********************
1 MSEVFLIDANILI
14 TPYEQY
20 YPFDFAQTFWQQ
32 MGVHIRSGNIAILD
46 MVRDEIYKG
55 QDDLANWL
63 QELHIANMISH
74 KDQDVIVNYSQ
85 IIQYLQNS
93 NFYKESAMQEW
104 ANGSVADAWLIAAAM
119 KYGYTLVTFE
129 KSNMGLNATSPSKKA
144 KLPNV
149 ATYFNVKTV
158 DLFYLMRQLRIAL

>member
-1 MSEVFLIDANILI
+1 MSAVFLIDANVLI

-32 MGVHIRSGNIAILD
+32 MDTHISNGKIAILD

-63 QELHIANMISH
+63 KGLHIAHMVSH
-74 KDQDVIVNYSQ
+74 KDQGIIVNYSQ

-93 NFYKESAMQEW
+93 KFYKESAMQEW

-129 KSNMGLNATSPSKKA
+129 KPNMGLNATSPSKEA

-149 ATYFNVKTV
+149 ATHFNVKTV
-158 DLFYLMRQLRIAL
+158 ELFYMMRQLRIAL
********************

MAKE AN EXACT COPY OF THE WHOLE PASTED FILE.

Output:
1 MSEVFLIDANILI
14 TPYEQY
20 YPFDFAQTFWQQ
32 MGVHIRSGNIAILD
46 MVRDEIYKG
55 QDDLANWL
63 QELHIANMISH
74 KDQDVIVNYSQ
85 IIQYLQNS
93 NFYKESAMQEW
104 ANGSVADAWLIAAAM
119 KYGYTLVTFE
129 KSNMGLNATSPSKKA
144 KLPNV
149 ATYFNVKTV
158 DLFYLMRQLRIAL

>member
-1 MSEVFLIDANILI
+1 MSAVFLIDANVLI

-32 MGVHIRSGNIAILD
+32 MDTHISNGKIAILD

-63 QELHIANMISH
+63 KGLHIAHMVSH
-74 KDQDVIVNYSQ
+74 KDQGIIVNYSQ

-93 NFYKESAMQEW
+93 KFYKESAMQEW

-129 KSNMGLNATSPSKKA
+129 KPNMGLNATSPSKEA

-149 ATYFNVKTV
+149 ATHFNVKTV
-158 DLFYLMRQLRIAL
+158 ELFYMMRQLRIAL